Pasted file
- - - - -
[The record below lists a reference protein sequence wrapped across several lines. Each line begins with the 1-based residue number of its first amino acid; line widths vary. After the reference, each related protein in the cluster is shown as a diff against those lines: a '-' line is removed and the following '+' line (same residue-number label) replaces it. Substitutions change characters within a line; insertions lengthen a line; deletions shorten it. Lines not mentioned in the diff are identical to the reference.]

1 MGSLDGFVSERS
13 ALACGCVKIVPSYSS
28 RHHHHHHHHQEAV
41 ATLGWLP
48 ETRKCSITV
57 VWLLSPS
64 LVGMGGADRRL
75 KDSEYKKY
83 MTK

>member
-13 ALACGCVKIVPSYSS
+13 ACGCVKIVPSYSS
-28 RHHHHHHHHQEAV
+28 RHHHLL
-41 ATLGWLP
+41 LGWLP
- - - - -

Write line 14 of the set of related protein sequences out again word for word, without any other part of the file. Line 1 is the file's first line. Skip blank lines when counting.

-28 RHHHHHHHHQEAV